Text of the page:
6. Therefore, concelebration is always encouraged, “unless the welfare of the Christian faithful requires or urges otherwise.”10 Concelebration is called for at the ordination of bishops and of priests and at the Chrism Mass because it “effectively brings out the unity of the priesthood, of the sacrifice, and of the whole people of God.”11 In Masses “presided over by the bishop, priests should concelebrate with him so that the mystery of the unity of the Church may be made manifest through the Eucharistic celebration and so that the priests may be seen by the entire community to be the presbyterate of the bishop.”12 Concelebration is particularly appropriate at the evening Mass on Holy Thursday, the Mass for councils, meetings of bishops, synods, the Mass for the blessing of an abbot, the conventual Mass, the principal Mass in churches and oratories, and the Mass for any kind of meeting of priests, either secular or religious, “unless the good of the faithful requires or suggests otherwise.”13

7. “No one is ever to be admitted as a concelebrant once Mass has already begun.”14

Number of Concelebrants

8. The diocesan bishop15 may limit the number of concelebrants in consideration of the size of the church and altar and whether the faithful’s view of the rite is impaired or if he decides “that the dignity of the rite requires this.”16




9. Eucharisticum Mysterium [EM], no. 43.

10. Canon 902: “Priests may concelebrate the Eucharist unless the welfare of the Christian faithful requires or urges otherwise with due regard for the freedom of each priest to celebrate the Eucharist individually, though not during the time when there is a concelebration in the same church or oratory.”

11. General Instruction of the Roman Missal [GIRM], no. 153.

12. Ceremonial of Bishops [CB] 21.

13. GIRM, no. 153.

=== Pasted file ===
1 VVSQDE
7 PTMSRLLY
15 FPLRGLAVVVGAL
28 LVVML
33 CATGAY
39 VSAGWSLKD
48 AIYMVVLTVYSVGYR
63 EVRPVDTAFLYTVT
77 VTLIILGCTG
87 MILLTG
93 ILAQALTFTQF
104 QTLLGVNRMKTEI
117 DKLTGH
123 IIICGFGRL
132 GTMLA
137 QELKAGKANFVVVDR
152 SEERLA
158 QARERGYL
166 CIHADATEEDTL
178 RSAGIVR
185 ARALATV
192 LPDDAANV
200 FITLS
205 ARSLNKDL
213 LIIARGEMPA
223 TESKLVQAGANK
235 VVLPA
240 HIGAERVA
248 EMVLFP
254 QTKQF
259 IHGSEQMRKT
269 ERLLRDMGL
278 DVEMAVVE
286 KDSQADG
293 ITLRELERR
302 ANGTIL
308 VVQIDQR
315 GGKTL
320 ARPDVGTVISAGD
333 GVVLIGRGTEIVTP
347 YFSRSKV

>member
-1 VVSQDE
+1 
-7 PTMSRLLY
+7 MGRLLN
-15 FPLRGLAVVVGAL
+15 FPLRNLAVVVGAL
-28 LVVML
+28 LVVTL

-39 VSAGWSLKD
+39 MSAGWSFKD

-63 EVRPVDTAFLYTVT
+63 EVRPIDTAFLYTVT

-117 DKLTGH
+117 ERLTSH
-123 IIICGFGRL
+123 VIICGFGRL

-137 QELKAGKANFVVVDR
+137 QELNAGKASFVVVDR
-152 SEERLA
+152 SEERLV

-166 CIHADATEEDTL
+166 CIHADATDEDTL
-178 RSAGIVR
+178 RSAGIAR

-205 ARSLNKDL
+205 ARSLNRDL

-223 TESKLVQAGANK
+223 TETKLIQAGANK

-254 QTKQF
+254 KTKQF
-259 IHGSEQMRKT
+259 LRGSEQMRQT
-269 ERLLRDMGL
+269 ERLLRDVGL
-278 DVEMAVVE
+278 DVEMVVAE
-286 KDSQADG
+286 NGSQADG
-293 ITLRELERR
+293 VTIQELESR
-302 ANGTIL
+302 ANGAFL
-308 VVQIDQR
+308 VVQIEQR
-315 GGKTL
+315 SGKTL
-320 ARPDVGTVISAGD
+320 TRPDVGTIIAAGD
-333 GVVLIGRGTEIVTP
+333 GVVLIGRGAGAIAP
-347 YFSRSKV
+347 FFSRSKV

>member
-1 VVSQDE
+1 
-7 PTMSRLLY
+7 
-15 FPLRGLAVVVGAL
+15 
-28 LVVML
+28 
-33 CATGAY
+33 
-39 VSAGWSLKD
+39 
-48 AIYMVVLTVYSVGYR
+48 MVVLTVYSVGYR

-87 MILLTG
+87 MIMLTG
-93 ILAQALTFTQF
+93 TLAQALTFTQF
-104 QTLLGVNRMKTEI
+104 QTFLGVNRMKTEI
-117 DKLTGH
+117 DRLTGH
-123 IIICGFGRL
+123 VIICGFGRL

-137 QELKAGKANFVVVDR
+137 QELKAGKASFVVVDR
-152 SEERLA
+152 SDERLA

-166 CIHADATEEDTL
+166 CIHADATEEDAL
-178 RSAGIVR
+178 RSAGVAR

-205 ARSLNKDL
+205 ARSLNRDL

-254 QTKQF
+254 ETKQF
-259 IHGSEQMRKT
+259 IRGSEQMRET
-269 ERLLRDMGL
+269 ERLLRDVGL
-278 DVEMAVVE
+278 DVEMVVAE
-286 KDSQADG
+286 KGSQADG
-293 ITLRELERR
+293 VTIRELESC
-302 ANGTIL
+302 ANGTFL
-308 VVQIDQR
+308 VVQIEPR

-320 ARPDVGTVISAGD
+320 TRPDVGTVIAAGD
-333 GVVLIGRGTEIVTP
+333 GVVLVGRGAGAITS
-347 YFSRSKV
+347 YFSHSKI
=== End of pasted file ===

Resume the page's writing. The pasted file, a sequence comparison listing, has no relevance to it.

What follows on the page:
14. GIRM, no. 156.

15. “The right to regulate, in accord with the law, the discipline for concelebration in his diocese, even in churches and oratories of exempt religious, belongs to the diocesan bishop.” GIRM 155.

16. Rite of Concelebration [RC], no. 3.

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9. In those instances where it is advisable to limit the number of concelebrants, the priests chosen to concelebrate should be truly representative of the larger group. Such a limitation on the number of concelebrants should be understood as a pastoral response to the problems of space which may occur because of the great number of priests who may be present rather than as an attempt at exclusion.

10. In those cases when the number of concelebrants is limited for legitimate reasons, those in charge of planning should provide opportunities for the non concelebrating priests to celebrate the Eucharist at another time.

Physical Arrangements

11. Concelebrants should be seated together in a distinct area (presbyterium). They should not be intermingled with the assembly nor should anyone be seated between the concelebrants and the altar. If the space in the presbyterium is not large enough to accommodate all the concelebrants appropriately, some are seated in another area which physically and visually unites them with the other concelebrants.

12. The position of the concelebrants should not obscure the fact that only one bishop or one priest presides over the whole celebration. Furthermore, the position of the concelebrants should not usurp the positions or limit the functioning of other liturgical ministers. Unless it is unavoidable, concelebrants should not impede the full view of the assembly, since members of the congregation are called upon to kneel at various times during Mass.17

Vesture